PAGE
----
Parish of Linton

A historical perspective, drawn from the Ordnance Gazetteer of Scotland: A Survey of Scottish Topography, Statistical, Biographical and Historical, edited by Francis H. Groome and originally published in parts by Thomas C. Jack, Grange Publishing Works, Edinburgh between 1882 and 1885.

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1791-99: Linton
1834-45: Linton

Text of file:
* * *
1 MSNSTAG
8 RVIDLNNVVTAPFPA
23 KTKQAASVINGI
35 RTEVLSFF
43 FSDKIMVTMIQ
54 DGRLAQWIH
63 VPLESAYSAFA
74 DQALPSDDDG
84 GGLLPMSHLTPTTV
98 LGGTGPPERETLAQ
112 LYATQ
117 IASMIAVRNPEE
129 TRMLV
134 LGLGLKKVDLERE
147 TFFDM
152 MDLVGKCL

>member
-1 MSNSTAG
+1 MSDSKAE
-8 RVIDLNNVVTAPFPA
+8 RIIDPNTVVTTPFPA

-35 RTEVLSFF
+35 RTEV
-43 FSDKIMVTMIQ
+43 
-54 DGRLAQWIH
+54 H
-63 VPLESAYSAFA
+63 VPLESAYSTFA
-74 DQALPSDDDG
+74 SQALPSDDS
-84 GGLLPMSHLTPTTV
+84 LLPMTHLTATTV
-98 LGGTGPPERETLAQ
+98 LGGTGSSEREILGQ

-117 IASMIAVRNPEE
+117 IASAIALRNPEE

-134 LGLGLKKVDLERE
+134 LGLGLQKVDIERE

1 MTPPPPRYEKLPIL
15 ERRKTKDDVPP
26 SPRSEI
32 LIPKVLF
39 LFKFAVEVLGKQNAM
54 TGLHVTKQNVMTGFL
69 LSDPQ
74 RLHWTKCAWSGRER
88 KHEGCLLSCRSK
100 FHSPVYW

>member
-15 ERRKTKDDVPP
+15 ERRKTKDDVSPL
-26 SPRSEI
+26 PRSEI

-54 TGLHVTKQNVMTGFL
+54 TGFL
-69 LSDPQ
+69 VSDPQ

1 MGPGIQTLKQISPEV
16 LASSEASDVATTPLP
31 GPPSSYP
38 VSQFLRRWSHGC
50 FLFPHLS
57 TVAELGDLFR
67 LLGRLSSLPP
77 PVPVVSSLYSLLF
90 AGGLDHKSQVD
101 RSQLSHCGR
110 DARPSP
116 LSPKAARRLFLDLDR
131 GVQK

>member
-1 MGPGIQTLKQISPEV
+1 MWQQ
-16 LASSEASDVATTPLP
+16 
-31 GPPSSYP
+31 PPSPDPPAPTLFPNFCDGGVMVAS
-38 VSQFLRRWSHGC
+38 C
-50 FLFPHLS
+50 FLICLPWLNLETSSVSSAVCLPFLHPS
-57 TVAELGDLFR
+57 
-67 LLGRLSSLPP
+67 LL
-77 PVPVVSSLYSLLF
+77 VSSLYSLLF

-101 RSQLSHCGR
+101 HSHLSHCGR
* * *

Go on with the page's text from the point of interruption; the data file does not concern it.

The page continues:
Linton (` town on the lin or pool ') or West Linton, a village and a parish of NW Peeblesshire. The village, standing, 800 feet above sea-level, on the left bank-of Lyne Water, by road is 16 miles SSW of Edinburgh, 11 NNE of Biggar, and 14 NW of Peebles, whilst its station, Broomlee or West Linton (5 furl. SSE), on the Dolphinton branch of the North British railway, is 24 miles SSW of Edinburgh and 14½ ENE of Carstairs. The village is very irregularly built. Even in the main thoroughfare the houses are built on no fixed plan, and, in consequence, show great variety of style, age, and appearance. West Linton possesses 3 places of worship -the parish church, built in 1781 and repaired in 1871; the United Presbyterian church, built in 1784 (at that date occupied by a Relief congregation); and the Episcopal church of St Mungo. The parish church contains some beautiful wood-carving, the work of ladies. The carved work of the galleries and windows was done by Miss Fergusson, eldest daughter of the late Sir William Fergusson, surgeon to the Queen; that of the pulpit by Mrs Woddrop, wife of the proprietor of Garvald. The Free church (erected in 1845) is at Carlops. West Linton also possesses a public hall (built in 1881), a post office, with money order, savings' bank, and telegraph departments, a branch of the Bank of Scotland, two inns, gasworks, and a police station. On the Rutherford estate, which belongs to Mr Philip, there is a mineral spring called ` Heaven Aqua Well,' the taste of whose waters somewhat resemble that of the waters of the Tunbridge Spa. West Linton was once known as Linton Rodervck or Linton Rutherick. The double name is found as early as the 12th century, and was probably derived from that of the chief man or family in the district. There is another Linton in Haddingtonshire -East Linton-from which that in Peeblesshire is distinguished by the prefix West. According to Chambers (in his History of Peeblesshire, 1864), West Linton was at one time a burgh of regality and centre of traffic. Quoting from Pennicuick, he says:-` In the Regent Morton's time West Linton was a pendicle of Dalkeith, but was created a burgh of regality by John, the first Earl of Traquair, who -derived from it his title of Lord Linton.. Linton is known to have had a resident bailie of regality, who was assisted in keeping order by a council, composed of portioners or small proprietors, known as the " Lairds of Linton." ' Sheep markets were once held at West Linton four times a year, but their size and importance gradually dwindled until they ceased altogether. Now the business done in the village is almost entirely local, its chief frequenters being commercial travellers, anglers, and a few summer visitors. An interesting relic of antiquity is to be found in the statue of a woman, placed on the top of the village pump. It represents the wife of James Gifford, usually known as Laird Gifford, who flourished as a mason and stone carver in 1666. Another curiosity, according to Chambers, ` consisted in a marble tombstone in the parish churchyard, over the grave of James Oswald of "Spital" or Spittals.' During his lifetime it had served in some way at the social gatherings of which Oswald was fond, and at his death (1726) it was placed over his grave by his widow. It bore the following inscription in Latin:-" To James Oswald of Spittal, her deserving husband, this monument was erected by Grizzel Russell, his sorrowing wife. This marble table, sitting at which I have often cultivated good living (lit. propitiated my tutelar genius), I have desired to be placed over me when dead. Stop, traveller, whoever thou art; here thou mayest recline, and, if the means are at hand, mayest enjoy this table as I formerly did. lf thou doest so in the right and proper way, thou wilt weither desecrate the monument nor offend my manes. Farewell. ' This relic was carried off about forty-six years ago, and sold for the value of the marble. The carving of gravestones was once largely engaged in at West Linton, suitable stone being found in the Deepsykehead quarries. Handloom weaving of cotton fabrics was also carried on by the villagers. Pop. of West Linton (1832) 395, (1861) 512, (1871) 514, (1881) 434, of whom 202 were males. Houses (1881) inhabited, 112; uninhabited, 11; building, 1.